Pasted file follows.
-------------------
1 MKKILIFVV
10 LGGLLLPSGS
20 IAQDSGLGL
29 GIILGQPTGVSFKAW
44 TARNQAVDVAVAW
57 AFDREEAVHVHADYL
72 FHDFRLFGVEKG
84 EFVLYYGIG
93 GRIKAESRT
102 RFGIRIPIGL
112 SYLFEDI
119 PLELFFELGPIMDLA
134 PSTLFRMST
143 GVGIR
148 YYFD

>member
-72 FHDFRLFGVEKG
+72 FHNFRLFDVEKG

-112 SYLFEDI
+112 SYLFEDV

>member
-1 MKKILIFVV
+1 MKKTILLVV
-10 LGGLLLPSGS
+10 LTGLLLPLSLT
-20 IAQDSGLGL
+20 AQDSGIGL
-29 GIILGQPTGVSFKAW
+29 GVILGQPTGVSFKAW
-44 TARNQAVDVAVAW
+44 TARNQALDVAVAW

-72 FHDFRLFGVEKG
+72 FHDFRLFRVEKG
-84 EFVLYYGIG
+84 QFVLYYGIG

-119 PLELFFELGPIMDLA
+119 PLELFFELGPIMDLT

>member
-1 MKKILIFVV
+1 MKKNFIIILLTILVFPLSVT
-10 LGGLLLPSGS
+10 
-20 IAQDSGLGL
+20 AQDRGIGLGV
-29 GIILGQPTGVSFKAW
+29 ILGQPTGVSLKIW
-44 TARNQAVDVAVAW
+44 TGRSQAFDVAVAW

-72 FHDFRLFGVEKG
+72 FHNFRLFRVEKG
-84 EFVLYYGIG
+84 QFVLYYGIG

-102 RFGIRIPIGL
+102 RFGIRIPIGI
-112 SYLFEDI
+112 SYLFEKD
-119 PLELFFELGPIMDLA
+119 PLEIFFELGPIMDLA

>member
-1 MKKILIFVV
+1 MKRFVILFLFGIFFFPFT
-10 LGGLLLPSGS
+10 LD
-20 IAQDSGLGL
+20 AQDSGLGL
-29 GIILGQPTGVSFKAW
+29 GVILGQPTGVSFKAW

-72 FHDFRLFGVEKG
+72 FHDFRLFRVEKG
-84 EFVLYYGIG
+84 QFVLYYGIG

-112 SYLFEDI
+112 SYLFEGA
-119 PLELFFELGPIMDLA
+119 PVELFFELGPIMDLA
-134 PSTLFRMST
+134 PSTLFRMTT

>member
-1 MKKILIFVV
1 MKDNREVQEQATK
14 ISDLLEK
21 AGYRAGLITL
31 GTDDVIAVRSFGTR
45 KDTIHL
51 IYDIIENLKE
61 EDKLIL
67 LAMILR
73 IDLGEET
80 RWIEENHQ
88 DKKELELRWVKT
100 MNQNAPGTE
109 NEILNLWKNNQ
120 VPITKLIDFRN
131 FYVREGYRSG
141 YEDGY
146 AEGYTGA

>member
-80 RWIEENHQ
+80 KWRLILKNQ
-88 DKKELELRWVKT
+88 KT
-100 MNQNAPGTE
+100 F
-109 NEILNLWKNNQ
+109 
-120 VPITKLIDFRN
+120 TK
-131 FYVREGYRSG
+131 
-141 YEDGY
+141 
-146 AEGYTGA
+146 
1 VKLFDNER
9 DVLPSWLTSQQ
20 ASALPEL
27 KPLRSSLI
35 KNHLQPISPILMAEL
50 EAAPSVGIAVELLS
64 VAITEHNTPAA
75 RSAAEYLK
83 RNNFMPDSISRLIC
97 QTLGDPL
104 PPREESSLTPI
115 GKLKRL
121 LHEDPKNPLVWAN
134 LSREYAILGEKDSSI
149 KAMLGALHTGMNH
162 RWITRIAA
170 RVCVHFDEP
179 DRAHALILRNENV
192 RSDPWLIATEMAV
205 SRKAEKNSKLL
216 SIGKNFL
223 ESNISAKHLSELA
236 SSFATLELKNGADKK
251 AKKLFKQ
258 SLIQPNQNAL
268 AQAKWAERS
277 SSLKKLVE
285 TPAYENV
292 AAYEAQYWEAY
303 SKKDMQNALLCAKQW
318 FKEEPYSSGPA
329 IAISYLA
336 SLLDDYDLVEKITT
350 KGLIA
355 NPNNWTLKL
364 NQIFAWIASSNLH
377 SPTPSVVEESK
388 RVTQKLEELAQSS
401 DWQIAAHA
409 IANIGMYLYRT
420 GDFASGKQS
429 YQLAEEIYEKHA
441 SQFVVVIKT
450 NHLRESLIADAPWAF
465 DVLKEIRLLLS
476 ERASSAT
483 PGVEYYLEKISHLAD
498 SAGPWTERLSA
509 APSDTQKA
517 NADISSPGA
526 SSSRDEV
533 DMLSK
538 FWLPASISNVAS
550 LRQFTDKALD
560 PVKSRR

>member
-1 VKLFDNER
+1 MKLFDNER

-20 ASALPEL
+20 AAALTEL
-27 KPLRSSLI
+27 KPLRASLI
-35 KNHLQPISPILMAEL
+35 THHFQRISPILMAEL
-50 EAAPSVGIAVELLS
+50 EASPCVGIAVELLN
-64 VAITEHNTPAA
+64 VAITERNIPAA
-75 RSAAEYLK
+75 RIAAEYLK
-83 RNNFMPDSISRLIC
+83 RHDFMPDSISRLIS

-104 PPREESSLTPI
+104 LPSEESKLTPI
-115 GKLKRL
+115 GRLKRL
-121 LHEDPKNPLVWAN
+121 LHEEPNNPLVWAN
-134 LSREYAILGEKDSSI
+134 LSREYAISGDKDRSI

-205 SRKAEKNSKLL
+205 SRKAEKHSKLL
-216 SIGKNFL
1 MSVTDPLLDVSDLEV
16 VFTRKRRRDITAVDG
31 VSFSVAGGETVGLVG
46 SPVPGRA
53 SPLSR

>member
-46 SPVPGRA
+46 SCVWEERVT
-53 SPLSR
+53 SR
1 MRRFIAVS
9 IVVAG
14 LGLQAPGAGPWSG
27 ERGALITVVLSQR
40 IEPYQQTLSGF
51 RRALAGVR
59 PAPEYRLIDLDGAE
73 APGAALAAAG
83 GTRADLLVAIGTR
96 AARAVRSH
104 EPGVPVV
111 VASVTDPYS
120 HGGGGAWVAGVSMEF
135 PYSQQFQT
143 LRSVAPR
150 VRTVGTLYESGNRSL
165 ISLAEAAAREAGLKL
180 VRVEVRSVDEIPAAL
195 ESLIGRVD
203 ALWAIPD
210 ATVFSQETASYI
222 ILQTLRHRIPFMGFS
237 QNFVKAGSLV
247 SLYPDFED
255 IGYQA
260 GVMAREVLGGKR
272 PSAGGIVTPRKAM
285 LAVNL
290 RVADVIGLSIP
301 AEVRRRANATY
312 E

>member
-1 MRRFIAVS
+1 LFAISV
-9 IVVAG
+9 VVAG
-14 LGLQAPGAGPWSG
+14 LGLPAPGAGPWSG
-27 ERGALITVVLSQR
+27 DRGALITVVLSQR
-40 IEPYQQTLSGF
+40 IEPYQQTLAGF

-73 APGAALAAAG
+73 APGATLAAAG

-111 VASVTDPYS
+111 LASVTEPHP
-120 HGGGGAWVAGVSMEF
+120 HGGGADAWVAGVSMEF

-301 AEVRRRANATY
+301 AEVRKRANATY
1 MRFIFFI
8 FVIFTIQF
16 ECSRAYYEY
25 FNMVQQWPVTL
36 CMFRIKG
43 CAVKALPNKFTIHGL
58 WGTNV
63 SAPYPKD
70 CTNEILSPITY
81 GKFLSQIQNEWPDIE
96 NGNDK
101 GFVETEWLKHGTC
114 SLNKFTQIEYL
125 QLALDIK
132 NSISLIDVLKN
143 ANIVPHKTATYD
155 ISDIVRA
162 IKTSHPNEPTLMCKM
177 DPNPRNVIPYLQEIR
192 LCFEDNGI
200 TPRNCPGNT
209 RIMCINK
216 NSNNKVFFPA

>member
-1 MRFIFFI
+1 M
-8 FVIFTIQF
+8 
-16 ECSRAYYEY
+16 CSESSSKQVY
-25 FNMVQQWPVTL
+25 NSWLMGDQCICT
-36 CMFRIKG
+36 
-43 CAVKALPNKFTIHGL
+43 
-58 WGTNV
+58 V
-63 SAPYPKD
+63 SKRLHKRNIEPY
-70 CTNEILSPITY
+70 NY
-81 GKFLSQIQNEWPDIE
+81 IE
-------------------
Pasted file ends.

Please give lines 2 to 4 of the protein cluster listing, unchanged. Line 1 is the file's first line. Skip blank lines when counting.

10 LGGLLLPSGS
20 IAQDSGLGL
29 GIILGQPTGVSFKAW